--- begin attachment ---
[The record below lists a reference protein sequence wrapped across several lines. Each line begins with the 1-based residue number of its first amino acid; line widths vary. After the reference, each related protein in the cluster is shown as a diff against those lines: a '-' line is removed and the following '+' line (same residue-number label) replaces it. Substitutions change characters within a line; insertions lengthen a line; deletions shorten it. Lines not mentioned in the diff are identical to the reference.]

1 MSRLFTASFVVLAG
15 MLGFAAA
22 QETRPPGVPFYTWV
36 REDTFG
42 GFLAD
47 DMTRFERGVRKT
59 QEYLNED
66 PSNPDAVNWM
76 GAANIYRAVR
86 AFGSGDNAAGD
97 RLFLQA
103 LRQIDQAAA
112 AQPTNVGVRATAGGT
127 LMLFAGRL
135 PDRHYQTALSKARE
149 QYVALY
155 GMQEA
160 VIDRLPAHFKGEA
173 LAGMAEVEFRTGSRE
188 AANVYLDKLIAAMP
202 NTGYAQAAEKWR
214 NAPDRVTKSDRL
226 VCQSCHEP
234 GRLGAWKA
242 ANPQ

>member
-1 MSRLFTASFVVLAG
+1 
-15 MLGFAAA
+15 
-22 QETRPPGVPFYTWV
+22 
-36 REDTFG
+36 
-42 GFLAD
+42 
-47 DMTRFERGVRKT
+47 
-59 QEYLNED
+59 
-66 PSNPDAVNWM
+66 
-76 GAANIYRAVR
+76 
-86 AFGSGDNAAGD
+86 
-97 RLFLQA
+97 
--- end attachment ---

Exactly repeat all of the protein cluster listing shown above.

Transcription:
[The record below lists a reference protein sequence wrapped across several lines. Each line begins with the 1-based residue number of its first amino acid; line widths vary. After the reference, each related protein in the cluster is shown as a diff against those lines: a '-' line is removed and the following '+' line (same residue-number label) replaces it. Substitutions change characters within a line; insertions lengthen a line; deletions shorten it. Lines not mentioned in the diff are identical to the reference.]

1 MSRLFTASFVVLAG
15 MLGFAAA
22 QETRPPGVPFYTWV
36 REDTFG
42 GFLAD
47 DMTRFERGVRKT
59 QEYLNED
66 PSNPDAVNWM
76 GAANIYRAVR
86 AFGSGDNAAGD
97 RLFLQA
103 LRQIDQAAA
112 AQPTNVGVRATAGGT
127 LMLFAGRL
135 PDRHYQTALSKARE
149 QYVALY
155 GMQEA
160 VIDRLPAHFKGEA
173 LAGMAEVEFRTGSRE
188 AANVYLDKLIAAMP
202 NTGYAQAAEKWR
214 NAPDRVTKSDRL
226 VCQSCHEP
234 GRLGAWKA
242 ANPQ

>member
-1 MSRLFTASFVVLAG
+1 
-15 MLGFAAA
+15 
-22 QETRPPGVPFYTWV
+22 
-36 REDTFG
+36 
-42 GFLAD
+42 
-47 DMTRFERGVRKT
+47 
-59 QEYLNED
+59 
-66 PSNPDAVNWM
+66 
-76 GAANIYRAVR
+76 
-86 AFGSGDNAAGD
+86 
-97 RLFLQA
+97 